Over the past two decades, China has established itself as Africa’s leading bilateral lender, helping finance major infrastructure projects across the continent.
But a new report from Boston University’s GDP Center suggests that China’s credit to Africa may be drying up, or at least slowing.
In 2020, Beijing signed 11 new loan commitments worth $1.9 billion with African governments, down 77% from volumes in 2019 when Chinese lenders signed 32 loan agreements worth $8.2 billion.
2020 loan agreements have been signed with Uganda, Ghana, DRC, Mozambique, Burkina Faso, Madagascar, Rwanda, Lesotho and a regional agency, Afreximbank.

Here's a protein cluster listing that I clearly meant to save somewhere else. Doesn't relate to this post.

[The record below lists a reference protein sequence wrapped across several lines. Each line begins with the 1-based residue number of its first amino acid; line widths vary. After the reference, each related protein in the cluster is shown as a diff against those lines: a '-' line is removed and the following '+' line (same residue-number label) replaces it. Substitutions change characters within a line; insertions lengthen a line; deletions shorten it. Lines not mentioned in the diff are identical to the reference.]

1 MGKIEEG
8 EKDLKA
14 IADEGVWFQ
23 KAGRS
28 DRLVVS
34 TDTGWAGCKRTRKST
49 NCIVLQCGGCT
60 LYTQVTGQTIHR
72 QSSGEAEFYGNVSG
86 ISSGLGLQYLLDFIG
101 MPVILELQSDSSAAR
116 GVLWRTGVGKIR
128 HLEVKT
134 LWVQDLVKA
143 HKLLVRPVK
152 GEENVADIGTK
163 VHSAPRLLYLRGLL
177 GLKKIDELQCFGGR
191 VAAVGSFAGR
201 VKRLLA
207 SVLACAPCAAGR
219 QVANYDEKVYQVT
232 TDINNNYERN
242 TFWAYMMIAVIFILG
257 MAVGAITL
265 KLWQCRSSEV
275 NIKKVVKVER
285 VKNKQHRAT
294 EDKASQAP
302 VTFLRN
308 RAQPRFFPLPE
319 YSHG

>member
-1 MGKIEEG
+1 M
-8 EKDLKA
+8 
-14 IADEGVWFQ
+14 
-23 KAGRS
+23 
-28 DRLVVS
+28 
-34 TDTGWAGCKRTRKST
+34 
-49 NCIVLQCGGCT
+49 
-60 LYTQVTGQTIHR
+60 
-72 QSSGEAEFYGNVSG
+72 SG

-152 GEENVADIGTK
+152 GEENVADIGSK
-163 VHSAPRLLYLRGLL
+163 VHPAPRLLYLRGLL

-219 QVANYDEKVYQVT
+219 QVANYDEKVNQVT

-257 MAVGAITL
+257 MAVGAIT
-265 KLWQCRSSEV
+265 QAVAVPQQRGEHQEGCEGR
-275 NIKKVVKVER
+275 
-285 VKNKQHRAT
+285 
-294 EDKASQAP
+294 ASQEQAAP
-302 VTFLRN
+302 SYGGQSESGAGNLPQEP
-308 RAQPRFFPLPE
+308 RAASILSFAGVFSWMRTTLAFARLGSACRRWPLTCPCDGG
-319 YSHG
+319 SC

The Covid-19 outbreak seems to have affected Africa’s lending appetite just as it has affected China’s lending appetite. There are also concerns that Beijing will reduce the scope of the “Belt and Road” initiative.
The center’s database estimates that Chinese financiers have loaned African borrowers $160 billion between 2000 and 2020, mostly to finance infrastructure. Loans peaked in 2016 before dropping in subsequent years.
At the FOCAC ministerial meeting in Senegal last November, China said it was open to exploring alternative financing avenues such as public-private partnerships (PPPs) and expansion, foreign direct investment (FDI).
Chinese FDI has indeed increased in 2020. But for infrastructure-hungry African countries, there is no alternative but cheap and concessional loans from Beijing.
Source From: Google News